A novel Gram-negative, facultatively anaerobic, non-spore-forming and rod-shaped bacterial strain (KUDC3025T) was isolated from rhizospheric soil of Artemisia japonica subsp. littoricola collected from the Dokdo Islands, Republic of Korea and bacterial strain MYb239 was isolated from compost from Kiel, Germany. Phylogenetic analysis based on 16S rRNA gene sequences, multilocus genes (atpD, gyrB, infB and rpoB), and whole-genome sequences indicated that both strains belonged to the genus Serratia and were most closely related to Serratia rubidaea KCTC 2927T. The average nucleotide identity values based on blast and MUMmer, tetranucleotide usage pattern and genome-based digital DNA-DNA hybridization values were all below the 95.0 %/95.0 %/0.998/70 % cutoff points. The genome G+C content was 58.0 mol%. The cellular quinone content contained ubiquinone-8 and the major components in the fatty acid profile were C16 : 0, C17 : 0 cyclo and C14 : 0. The polar lipid profile included diphosphatidylglycerol, phosphatidylglycerol, phosphatidylethanolamine, four unknown amino lipids, two unknown phospholipids and an unknown lipid. Based on phenotypic, chemotaxonomic and genotypic data, strain KUDC3025T (DSM 106578T=CGMCC 1.18473T) and MYb239 represents a novel species, for which the name Serratia rhizosphaerae sp. nov. is proposed. Furthermore, strain KUDC3025T was able to suppress disease symptoms by priming the plant defence system components, including the salicylic acid and ethylene pathways, furthering our understanding of Serratia as potential plant growth promoting bacteria.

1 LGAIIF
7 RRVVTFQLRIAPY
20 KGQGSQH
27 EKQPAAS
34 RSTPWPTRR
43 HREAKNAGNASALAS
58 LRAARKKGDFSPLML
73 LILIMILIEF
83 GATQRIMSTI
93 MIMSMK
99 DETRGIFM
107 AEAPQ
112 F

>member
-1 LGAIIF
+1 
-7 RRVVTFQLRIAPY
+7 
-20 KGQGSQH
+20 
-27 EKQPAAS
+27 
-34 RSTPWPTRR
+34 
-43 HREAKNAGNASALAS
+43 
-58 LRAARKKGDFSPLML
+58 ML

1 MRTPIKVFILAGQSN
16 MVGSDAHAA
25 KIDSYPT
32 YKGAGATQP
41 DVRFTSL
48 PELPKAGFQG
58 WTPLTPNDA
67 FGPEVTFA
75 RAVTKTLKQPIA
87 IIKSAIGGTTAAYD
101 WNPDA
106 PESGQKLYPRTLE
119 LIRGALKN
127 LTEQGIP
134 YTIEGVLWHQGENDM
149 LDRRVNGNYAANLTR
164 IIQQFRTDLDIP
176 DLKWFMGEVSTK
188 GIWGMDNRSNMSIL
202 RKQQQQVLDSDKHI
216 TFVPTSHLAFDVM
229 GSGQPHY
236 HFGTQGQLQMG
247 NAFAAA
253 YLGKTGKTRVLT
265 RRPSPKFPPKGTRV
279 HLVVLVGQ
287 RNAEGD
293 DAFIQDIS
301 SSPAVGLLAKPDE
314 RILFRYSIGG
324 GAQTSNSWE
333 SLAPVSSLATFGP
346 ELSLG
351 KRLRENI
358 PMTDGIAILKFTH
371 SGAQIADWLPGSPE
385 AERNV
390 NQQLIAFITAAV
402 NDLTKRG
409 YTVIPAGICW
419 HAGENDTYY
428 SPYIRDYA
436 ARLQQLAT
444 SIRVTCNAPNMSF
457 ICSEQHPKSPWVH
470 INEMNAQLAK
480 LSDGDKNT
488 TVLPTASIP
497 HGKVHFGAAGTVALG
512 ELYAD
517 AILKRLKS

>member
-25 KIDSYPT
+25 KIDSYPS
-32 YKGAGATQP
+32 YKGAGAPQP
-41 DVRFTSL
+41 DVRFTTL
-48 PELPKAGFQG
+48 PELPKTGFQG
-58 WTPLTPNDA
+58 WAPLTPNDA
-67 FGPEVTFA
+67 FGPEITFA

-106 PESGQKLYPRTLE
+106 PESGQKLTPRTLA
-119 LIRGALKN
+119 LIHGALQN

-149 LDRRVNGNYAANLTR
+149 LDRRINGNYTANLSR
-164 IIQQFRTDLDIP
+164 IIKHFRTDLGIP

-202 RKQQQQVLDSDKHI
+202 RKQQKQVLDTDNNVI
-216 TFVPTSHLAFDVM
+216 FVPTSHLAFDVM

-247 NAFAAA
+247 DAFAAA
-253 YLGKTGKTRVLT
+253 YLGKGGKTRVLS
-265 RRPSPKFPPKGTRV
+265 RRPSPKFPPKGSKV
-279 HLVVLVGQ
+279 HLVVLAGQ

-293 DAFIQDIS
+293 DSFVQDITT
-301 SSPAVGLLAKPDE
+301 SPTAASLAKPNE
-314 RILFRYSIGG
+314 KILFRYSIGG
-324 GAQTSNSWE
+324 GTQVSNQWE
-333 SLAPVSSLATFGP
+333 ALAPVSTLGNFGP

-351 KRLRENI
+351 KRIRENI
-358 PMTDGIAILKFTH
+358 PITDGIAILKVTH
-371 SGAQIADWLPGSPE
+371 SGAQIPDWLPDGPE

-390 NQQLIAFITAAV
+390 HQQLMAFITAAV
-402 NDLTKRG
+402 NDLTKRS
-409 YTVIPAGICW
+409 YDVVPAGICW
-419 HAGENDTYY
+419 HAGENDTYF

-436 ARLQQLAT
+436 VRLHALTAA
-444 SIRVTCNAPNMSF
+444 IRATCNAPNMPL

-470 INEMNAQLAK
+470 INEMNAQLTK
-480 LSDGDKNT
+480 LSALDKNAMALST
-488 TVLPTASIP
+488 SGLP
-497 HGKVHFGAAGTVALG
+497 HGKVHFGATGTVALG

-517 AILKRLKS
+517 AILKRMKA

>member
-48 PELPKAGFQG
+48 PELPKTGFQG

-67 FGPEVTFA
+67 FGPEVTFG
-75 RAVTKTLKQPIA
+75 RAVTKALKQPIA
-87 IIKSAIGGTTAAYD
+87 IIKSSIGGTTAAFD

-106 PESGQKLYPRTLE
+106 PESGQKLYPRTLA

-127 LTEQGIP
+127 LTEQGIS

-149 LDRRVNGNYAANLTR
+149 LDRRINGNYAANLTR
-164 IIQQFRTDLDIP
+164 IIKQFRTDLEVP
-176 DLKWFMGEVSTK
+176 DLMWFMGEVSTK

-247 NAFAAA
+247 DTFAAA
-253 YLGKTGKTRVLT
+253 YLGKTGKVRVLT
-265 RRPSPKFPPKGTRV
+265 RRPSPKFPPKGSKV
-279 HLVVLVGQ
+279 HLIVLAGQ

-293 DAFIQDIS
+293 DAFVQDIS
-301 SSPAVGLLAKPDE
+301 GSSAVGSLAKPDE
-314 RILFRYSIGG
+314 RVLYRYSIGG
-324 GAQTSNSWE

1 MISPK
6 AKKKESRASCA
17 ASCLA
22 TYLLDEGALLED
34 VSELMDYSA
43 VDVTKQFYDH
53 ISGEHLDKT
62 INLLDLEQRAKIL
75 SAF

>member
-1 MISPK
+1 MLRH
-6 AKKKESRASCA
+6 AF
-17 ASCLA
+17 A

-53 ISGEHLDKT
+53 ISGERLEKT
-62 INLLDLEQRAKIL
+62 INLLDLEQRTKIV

Keywords: Dokdo Island; Induced systemic resistance; Serratia; plant growth-promoting rhizobacteria.